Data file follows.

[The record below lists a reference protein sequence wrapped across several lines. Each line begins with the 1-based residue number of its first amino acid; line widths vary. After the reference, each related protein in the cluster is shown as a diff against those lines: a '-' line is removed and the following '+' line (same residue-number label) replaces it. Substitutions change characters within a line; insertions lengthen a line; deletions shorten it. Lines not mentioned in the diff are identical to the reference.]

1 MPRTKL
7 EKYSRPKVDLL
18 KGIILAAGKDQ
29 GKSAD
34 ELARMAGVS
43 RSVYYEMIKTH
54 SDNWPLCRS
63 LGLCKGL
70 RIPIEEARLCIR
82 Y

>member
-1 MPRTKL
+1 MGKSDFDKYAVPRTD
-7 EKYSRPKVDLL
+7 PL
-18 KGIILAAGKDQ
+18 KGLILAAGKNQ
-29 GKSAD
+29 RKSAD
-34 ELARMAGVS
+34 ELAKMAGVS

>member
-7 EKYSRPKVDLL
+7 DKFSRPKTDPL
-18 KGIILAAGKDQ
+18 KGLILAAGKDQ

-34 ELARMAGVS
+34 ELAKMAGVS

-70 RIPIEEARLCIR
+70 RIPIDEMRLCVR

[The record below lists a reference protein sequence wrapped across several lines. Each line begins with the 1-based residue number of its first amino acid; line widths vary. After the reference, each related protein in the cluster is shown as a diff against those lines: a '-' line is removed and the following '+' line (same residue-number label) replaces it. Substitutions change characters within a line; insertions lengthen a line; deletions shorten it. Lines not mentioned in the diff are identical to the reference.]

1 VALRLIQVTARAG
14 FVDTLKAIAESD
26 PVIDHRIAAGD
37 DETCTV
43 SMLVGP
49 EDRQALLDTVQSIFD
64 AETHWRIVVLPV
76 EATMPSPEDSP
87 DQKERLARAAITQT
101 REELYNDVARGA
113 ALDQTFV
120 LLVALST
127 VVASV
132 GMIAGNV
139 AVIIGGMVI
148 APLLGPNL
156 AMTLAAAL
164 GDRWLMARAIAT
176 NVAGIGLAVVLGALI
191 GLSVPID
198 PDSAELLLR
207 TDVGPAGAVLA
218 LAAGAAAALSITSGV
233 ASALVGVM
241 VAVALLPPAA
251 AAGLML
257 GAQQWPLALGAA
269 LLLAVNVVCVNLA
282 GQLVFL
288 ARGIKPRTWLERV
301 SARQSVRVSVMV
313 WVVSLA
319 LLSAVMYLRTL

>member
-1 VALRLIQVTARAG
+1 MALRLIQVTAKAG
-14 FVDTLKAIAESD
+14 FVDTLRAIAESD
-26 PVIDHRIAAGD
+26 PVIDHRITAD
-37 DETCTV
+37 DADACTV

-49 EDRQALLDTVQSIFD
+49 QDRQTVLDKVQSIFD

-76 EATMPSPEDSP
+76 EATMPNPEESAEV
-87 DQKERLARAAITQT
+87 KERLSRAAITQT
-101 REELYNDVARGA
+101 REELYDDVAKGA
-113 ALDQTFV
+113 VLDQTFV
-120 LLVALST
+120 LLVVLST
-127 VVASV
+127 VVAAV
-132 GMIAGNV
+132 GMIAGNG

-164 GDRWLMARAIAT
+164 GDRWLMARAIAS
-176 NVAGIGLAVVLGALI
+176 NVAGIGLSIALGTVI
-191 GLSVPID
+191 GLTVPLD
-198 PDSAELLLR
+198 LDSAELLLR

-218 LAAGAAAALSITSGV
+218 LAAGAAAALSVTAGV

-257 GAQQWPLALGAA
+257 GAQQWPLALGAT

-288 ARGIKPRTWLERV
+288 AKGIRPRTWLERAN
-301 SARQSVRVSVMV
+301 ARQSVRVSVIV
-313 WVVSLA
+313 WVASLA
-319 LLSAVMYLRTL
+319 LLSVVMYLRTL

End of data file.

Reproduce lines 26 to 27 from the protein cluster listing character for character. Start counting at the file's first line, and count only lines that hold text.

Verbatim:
-18 KGIILAAGKDQ
+18 KGLILAAGKDQ